Syria: UK Military Action — Motion to Take Note

Part of the debate – in the House of Lords at 7:49 pm on 2nd December 2015.

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Photo of Baroness Uddin Baroness Uddin Non-affiliated 7:49 pm, 2nd December 2015

My Lords, few will fail to recoil at the horror of the atrocities committed by the brutal force of Daesh, and events in Tunisia, Turkey, Iraq, Mali, Kenya and Paris last month will have brought into our sharpest focus the wantonness of the threat from the terrorists.

Fewer still will not want to see the eradication of a dissolute band of fanatics whose ideas undermine the very universal values of fundamental human rights and conventions that have been hard fought for over many centuries in our countries. I am all too conscious of the fact that the victims of these acts of barbarism are so often majority Muslims, who are on the receiving end of increasing numbers of Islamophobic attacks here and in Europe.

I believe that vast majority of people in our country are not convinced that we should write the death warrants of more of our soldiers and civilians in Syria. The Prime Minister’s case for war is predicated on the belief that military success will be assured as a result of the combined ground forces of the Iraqi Army and the so-called moderate Syrian opposition to Assad and Daesh, along with precision-targeted bombing by the allied forces, including Britain. Most military strategists understand that for there to be any possibility of defeating Daesh, a substantial ground force is required, as has already been said. Much has been made of local opposition forces amounting to 70,000—a number which is rightly being challenged. I agree entirely with the noble Lord, Lord Morgan, that the phantom numbers of available boots may indeed be the Prime Minister’s 45 minutes.

What is evident is that the fundamental foundations of the Government’s arguments are flawed. With regard to so-called precision bombing, I argue against the logic that there will not be destruction and deaths of innocent civilians—men, women and children who will not have anywhere precise to go.

Significantly, there have already been 8,289 air strikes by the US-led coalition in Iraq and Syria. What is officially called Operation Inherent Resolve demonstrably failed to achieve its objectives. How differently will we do precise bombing to make it more effective and less bloody? If we determine the number of bombs we dropped by the precise and comprehensive nature of our intelligence information, I ask the Minister to report to the House what is our intelligence about the numbers of civilians—men, women and children—who are likely to be the casualty of our actions.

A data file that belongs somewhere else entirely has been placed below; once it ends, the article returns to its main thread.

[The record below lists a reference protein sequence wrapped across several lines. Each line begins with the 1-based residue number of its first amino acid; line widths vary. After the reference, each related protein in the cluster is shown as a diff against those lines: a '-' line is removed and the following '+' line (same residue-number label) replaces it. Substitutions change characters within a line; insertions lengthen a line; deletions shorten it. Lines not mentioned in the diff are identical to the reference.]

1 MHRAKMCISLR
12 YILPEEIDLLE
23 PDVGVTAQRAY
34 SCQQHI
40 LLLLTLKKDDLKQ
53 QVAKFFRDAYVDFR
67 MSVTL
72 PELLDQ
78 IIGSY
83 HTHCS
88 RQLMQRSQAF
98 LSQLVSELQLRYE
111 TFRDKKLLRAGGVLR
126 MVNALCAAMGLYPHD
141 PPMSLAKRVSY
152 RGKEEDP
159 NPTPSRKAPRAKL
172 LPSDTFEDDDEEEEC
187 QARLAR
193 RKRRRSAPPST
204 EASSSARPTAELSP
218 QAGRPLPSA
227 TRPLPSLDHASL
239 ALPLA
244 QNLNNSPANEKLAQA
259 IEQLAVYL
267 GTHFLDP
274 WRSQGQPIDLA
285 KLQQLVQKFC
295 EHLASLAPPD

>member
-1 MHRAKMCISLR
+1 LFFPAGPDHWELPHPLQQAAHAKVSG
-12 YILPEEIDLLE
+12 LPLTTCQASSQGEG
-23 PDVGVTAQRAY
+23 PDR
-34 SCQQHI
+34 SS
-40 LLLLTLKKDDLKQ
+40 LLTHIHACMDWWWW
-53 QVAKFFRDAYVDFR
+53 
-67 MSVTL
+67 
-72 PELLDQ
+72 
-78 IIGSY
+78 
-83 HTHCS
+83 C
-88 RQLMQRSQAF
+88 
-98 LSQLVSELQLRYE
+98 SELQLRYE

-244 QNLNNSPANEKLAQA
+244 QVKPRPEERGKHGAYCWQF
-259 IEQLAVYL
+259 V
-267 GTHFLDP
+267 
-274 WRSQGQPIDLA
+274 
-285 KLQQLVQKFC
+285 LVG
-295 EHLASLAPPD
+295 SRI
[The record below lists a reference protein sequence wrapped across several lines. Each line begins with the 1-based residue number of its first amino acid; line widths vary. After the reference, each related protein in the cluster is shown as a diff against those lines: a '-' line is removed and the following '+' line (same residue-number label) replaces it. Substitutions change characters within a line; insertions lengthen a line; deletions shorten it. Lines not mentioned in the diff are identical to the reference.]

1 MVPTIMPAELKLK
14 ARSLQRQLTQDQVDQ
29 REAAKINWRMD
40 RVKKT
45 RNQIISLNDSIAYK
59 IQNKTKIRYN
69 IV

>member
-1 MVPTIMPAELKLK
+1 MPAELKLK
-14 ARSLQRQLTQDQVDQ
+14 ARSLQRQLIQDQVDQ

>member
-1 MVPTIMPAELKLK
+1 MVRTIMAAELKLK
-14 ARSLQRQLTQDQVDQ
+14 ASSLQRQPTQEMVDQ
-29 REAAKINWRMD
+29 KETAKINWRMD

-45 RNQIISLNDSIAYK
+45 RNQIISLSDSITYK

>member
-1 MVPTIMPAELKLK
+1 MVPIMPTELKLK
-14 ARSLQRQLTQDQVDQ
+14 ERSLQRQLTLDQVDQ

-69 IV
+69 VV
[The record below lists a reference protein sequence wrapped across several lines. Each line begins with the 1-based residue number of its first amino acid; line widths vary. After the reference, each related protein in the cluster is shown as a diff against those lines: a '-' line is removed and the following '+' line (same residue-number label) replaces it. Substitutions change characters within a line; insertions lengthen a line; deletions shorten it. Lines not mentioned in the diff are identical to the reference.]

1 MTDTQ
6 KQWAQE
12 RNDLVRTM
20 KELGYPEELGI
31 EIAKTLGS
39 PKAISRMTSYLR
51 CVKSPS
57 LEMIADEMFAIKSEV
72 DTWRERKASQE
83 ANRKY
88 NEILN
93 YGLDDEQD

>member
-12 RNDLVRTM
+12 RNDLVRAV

Should we simply ignore the advice of one of our most senior military figures, NATO General Sir Richard Shirreff, who has warned that air strikes on Syria will not defeat Daesh and could be the first step towards Britain being involved in a bloody and protracted war? The former NATO Deputy Supreme Allied Commander Europe spoke this week of the inevitability of Western forces needing to be deployed alongside local groups. What of these local groups? Are we ready for the inevitability of sending our young men and women into harm’s way to fight alongside an undisciplined and questionable collection of armed militants and extremists whose numbers and capability have been grossly exaggerated and whose loyalties are seriously in doubt? Are we saying that it is okay as long as these militants are on our side?

I sincerely hope that I will not be dismissed as one of the terrorist sympathisers when I say no—no to the killing of innocent people. We cannot pretend to imagine that there will not be thousands of women, men and children among them. Millions of citizens marched against the Iraq intervention, which has caused an estimated 800,000 deaths and utter chaos, not only in Iraq. It is largely responsible for today’s chaos in Libya and Syria, so to argue that we are capable of resolving the current desperate situation by more indiscriminating bombing is preposterous.

I hope that our Government heed the wisdom of our seasoned professionals, clear the fog from their eyes and ears, see the suffering and the pain and hear the cries of the victims of our inevitable forthcoming gesture of political solidarity with our allies.